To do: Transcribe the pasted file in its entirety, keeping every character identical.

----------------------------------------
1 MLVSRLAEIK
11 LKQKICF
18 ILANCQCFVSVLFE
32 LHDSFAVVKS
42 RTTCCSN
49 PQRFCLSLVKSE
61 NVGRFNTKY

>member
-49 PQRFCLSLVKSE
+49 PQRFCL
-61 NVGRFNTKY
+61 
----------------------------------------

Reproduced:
1 MLVSRLAEIK
11 LKQKICF
18 ILANCQCFVSVLFE
32 LHDSFAVVKS
42 RTTCCSN
49 PQRFCLSLVKSE
61 NVGRFNTKY

>member
-49 PQRFCLSLVKSE
+49 PQRFCL
-61 NVGRFNTKY
+61 